(Sausages with onion gravy and mashed potatoes)
This dish is the first to appear in the book, and the first I drooled over. Plump juicy sausages dripping in fat are smothered in onion gravy, and served alongside a heaping pile of buttery mashed potatoes. Bangers and mash is thought to have originated in the British Isles, becoming especially mainstream during World War I. A scarcity of meat during the time allowed sausages, which were often filled with scrap meats, water, and breadcrumbs, to rise in popularity. Today it’s a lunch staple across pubs in England and Ireland, and has grown to become an iconic comfort food.
Originally regarded as simple “pub grub”, bangers and mash have grown to find a place for themselves in the nouveau niche of gastro-pub fare. Updated versions of the recipe often include lamb, turkey, or beef sausages, topped with wine glazes and delicate roasted root vegetables. I, however, was in search of a version of this meal true to its humble origins.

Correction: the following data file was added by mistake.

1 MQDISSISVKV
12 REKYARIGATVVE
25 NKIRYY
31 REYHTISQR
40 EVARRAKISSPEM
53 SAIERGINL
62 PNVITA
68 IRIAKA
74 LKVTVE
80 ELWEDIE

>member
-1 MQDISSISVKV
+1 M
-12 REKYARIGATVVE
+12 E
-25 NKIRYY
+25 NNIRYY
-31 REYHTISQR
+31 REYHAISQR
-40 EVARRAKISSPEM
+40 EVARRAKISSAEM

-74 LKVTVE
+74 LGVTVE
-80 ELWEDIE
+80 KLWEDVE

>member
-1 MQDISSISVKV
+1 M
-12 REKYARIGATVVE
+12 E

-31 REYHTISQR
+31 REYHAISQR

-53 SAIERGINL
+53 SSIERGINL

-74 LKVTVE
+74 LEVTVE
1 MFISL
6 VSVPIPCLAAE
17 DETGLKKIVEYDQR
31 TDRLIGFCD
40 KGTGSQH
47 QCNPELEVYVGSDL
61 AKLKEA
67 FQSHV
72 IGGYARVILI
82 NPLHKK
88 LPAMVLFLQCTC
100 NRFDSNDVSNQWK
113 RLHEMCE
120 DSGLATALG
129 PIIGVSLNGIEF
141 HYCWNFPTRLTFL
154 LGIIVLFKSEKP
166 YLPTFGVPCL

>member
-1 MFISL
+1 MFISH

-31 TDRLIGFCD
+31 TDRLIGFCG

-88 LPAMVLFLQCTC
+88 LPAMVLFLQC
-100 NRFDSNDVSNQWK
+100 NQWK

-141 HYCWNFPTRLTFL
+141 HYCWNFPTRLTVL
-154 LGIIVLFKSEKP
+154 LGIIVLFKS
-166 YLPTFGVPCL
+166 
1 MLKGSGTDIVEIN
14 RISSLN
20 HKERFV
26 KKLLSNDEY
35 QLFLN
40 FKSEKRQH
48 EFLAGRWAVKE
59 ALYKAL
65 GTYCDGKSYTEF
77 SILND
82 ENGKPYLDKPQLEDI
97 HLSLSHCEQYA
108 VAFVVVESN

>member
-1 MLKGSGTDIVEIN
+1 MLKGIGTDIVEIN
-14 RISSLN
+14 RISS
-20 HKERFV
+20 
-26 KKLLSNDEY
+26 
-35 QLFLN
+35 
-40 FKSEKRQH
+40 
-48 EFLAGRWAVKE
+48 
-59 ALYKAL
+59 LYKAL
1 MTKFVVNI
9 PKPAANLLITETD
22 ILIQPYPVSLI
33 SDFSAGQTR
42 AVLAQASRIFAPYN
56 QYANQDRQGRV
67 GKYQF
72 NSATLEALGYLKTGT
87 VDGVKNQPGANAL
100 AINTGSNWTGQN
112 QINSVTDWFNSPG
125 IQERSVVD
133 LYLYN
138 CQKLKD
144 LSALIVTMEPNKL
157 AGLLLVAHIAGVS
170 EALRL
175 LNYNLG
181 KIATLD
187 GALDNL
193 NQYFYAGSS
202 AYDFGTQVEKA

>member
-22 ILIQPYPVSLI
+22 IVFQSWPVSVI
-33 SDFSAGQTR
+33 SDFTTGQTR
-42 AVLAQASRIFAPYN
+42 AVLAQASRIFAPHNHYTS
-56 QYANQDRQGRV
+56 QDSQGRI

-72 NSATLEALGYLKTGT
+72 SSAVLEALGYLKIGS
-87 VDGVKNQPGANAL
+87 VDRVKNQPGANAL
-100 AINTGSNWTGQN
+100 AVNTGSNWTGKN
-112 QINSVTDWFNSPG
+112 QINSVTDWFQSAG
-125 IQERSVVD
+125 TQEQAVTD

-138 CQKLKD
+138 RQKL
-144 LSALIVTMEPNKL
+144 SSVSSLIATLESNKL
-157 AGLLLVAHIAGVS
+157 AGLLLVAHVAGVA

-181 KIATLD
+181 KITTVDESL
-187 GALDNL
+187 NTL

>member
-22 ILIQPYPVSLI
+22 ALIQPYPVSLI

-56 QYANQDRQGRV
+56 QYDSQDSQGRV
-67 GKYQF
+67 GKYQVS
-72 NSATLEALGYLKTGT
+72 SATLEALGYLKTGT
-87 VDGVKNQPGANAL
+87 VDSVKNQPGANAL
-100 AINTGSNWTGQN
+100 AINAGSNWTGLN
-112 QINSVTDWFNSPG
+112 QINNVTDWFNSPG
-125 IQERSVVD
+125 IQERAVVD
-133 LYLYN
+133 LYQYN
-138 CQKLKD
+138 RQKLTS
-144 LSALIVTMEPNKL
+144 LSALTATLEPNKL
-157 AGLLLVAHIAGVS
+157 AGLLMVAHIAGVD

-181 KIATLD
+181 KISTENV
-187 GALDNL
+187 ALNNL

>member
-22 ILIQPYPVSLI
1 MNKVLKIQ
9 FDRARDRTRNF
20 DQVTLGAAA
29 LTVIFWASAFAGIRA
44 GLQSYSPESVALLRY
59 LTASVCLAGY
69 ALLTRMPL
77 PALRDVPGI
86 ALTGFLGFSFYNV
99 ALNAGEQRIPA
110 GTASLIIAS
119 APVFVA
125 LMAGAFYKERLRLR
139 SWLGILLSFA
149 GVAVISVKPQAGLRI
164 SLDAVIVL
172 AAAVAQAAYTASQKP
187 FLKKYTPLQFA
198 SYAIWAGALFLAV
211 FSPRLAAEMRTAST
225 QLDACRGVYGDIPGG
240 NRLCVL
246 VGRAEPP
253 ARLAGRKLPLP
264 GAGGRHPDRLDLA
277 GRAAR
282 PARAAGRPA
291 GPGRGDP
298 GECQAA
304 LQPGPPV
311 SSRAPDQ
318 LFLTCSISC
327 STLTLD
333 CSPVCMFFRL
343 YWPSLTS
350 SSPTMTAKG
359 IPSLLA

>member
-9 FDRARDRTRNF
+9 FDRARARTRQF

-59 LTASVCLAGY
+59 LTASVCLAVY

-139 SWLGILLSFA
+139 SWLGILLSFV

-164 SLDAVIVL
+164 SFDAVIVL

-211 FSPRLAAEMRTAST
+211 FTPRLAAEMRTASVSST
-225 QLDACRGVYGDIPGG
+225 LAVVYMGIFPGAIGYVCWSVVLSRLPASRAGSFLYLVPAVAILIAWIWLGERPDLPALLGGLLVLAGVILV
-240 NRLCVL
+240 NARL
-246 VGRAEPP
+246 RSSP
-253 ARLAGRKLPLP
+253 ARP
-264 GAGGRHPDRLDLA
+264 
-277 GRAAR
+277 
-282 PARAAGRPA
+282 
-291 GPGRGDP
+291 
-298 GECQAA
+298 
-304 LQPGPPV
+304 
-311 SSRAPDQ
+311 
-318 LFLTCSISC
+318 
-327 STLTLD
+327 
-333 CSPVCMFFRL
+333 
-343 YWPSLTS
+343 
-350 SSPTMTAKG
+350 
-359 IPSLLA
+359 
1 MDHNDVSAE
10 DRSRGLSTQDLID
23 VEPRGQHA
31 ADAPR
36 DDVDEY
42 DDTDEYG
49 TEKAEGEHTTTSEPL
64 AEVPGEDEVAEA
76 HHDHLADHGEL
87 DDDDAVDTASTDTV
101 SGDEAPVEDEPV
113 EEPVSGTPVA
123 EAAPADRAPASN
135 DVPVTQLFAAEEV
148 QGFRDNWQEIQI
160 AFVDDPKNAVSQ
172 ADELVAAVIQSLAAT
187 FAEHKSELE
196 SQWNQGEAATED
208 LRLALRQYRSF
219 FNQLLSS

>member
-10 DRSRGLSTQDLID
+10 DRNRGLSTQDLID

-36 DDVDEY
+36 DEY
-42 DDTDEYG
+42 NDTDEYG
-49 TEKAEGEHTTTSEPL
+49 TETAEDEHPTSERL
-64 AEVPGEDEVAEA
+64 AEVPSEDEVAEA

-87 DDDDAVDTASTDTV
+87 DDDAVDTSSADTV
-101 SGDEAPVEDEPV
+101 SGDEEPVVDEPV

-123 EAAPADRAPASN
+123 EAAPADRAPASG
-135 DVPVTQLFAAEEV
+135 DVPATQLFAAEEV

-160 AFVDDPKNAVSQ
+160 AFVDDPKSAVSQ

After finally discovering a local joint that served up the dish in its original, rustic form, I was ready to knock off the first food on my list. I received a plate brimming with chargrilled fat sausages, a creamy white onion gravy, and some authentic Irish colcannon mash. This particular restaurant also included a pickled cabbage slaw with the meal. The sour mix provided a tangy reprieve from the overwhelming salty savoriness of the gravy. Warm, rich, and flavorful, I ended my plate of bangers and mash feeling as though I had grown up on it my entire life. A perfect meal for a rainy day spent lazing in bed.